Wednesday, January 14, 2009

"The United States does not torture. It's against our laws, and it's against our values,"

So said President Bush on Sept 6, 2006.

A NYT article based on an interview with Susan Crawford, who is a neutral legal official involved with the GITMO detainees. The article is here

Excerpts and commentary follow:


We tortured [Mohammed al-]Qahtani," said Susan J. Crawford, in her first
interview since being named convening authority of military commissions by
Defense Secretary Robert M. Gates in February 2007. "His treatment met the legal
definition of torture. And that's why I did not refer the case" for prosecution.

No, she must be wrong because see above for what President Bush said. Of course, Ms. Crawford let's President Bush off the hook by noting that everything authorized was legal, it just got out of hand:

"The techniques they used were all authorized, but the manner in which they
applied them was overly aggressive and too persistent. . . . You think of
torture, you think of some horrendous physical act done to an individual. This
was not any one particular act; this was just a combination of things that had a
medical impact on him, that hurt his health. It was abusive and uncalled for.
And coercive. Clearly coercive. It was that medical impact that pushed me over
the edge" to call it torture, she said.
As I read on, however, I got the feeling that Judge Crawford was just sick about this, her loyal republicanness, however, keeps her from stating what is obvious, even as she tries to deny it. some more:

"There's no doubt in my mind he would've been on one of those planes had he
gained access to the country in August 2001," Crawford said of Qahtani, who
remains detained at Guantanamo. "He's a muscle hijacker. . . . He's a very
dangerous man. What do you do with him now if you don't charge him and try him?
I would be hesitant to say, 'Let him go.' "

Well, no, don't let him go if he is a danger to anyone, but then, I'm guessing the evidence against him is so tainted and the torture has really hurt him (see the article for a detailed description of what was done to him and the results of his "corecive" treatment.

What would a comment on torture be without Darth Vader (VP Dick Cheney):

Cheney said, "And I think on the left wing of the Democratic Party, there are some people who believe that we really tortured."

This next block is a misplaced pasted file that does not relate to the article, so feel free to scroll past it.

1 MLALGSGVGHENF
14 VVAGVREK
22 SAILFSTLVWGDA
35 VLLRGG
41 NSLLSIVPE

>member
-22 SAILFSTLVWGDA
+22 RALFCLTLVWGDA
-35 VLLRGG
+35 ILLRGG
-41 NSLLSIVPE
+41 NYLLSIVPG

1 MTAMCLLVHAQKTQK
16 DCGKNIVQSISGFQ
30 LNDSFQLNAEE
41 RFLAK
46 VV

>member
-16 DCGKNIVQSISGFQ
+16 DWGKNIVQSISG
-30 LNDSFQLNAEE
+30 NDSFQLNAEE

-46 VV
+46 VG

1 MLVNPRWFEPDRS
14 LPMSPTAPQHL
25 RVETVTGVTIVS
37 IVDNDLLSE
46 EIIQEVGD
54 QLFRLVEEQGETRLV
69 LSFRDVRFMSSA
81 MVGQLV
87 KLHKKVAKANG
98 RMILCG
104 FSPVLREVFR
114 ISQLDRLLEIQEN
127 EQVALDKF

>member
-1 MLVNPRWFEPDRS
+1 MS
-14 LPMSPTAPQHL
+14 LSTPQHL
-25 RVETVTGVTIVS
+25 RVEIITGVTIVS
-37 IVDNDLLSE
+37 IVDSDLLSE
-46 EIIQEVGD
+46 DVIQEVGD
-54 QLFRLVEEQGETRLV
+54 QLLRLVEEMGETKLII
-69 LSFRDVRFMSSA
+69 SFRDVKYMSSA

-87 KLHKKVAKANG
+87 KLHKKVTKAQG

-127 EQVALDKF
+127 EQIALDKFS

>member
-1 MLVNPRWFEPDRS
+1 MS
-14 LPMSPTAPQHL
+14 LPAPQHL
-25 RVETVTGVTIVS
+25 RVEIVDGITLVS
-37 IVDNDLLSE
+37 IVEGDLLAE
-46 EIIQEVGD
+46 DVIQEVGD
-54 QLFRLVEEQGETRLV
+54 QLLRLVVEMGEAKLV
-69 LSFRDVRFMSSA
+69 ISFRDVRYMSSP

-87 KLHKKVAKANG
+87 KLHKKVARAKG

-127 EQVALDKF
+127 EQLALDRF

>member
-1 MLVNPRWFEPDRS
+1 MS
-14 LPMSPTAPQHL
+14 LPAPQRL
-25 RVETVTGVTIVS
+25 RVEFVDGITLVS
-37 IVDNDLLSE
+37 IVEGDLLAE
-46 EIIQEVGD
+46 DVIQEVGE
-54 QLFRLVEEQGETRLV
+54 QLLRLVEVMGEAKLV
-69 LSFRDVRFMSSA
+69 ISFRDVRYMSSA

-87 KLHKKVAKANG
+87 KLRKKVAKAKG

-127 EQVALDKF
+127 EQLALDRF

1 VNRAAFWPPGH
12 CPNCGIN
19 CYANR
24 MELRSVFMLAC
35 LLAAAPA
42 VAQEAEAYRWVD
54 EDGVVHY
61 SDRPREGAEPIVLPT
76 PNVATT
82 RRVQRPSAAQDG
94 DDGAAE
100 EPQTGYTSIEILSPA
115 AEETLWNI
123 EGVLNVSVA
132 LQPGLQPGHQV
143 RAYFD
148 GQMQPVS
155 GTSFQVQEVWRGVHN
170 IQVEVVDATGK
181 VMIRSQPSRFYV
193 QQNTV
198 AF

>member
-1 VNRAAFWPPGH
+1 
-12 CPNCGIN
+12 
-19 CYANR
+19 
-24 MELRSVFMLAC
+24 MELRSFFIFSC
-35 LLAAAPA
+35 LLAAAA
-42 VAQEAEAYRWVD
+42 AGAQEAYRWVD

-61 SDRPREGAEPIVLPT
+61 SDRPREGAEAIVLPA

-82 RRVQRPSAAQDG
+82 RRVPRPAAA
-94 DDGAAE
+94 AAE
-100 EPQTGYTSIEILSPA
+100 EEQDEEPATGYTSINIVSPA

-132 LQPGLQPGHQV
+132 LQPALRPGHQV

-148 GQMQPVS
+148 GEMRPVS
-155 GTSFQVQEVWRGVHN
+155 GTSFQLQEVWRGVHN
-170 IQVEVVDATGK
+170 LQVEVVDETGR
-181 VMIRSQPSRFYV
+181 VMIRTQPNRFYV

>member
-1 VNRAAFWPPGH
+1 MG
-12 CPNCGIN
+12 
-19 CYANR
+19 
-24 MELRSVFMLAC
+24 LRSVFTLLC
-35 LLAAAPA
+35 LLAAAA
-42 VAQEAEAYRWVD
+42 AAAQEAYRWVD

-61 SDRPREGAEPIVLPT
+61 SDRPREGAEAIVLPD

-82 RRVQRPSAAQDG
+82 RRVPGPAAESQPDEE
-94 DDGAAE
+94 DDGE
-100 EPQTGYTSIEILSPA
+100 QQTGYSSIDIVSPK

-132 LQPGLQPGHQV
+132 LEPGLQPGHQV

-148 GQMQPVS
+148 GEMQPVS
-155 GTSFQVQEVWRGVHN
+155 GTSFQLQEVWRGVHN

We really did, what, are we supposed to believe that it was not really torture, just sorta turned out that way. It is gonna have repercussions, too.

"I sympathize with the intelligence gatherers in those days after 9/11, not
knowing what was coming next and trying to gain information to keep us safe,"
said Crawford, a lifelong Republican. "But there still has to be a line that we
should not cross. And unfortunately what this has done, I think, has tainted
everything going forward."

I'm just glad to see that this judge is sickened by it. Of course, the Cheny-Rove-Bush team would just call her a lib simp, a RHINO or some other such derogatory name:

In May 2008, Crawford ordered the war-crimes charges against Qahtani dropped but
did not state publicly that the harsh interrogations were the reason. "It did
shock me," Crawford said. "I was upset by it. I was embarrassed by it. If we
tolerate this and allow it, then how can we object when our servicemen and
women, or others in foreign service, are captured and subjected to the same
techniques? How can we complain? Where is our moral authority to complain? Well,
we may have lost it."

Ugh, with his resignation, we forgot about Rummy......but the GITMO detainees aren't soon to forget it might seem:

The harsh techniques used against Qahtani, she said, were approved by
then-Defense Secretary Donald H. Rumsfeld. "A lot of this happened on his watch," she said. Last month, a Senate Armed Services Committee report concluded that "Rumsfeld's authorization of aggressive interrogation techniques for use at Guantanamo Bay was a direct cause of detainee abuse there." The committee found the interrogation techniques harsh and abusive but stopped short of calling them
We could use more conscientious public servants like Judge Crawford:

Crawford said detainee interrogation practices are a blot on the reputation
of the United States and its military judicial system. "There's an assumption
out there that everybody was tortured. And everybody wasn't tortured. But
unfortunately perception is reality." The system she oversees probably can't
function now, she said. "Certainly in the public's mind, or politically
speaking, and certainly in the international community" it may be forever
tainted. "It may be too late."

I hope it is not too late and I'm sure that if we prosecuted those responsible for (meaning ordered) the torture, we could regain our moral high ground.

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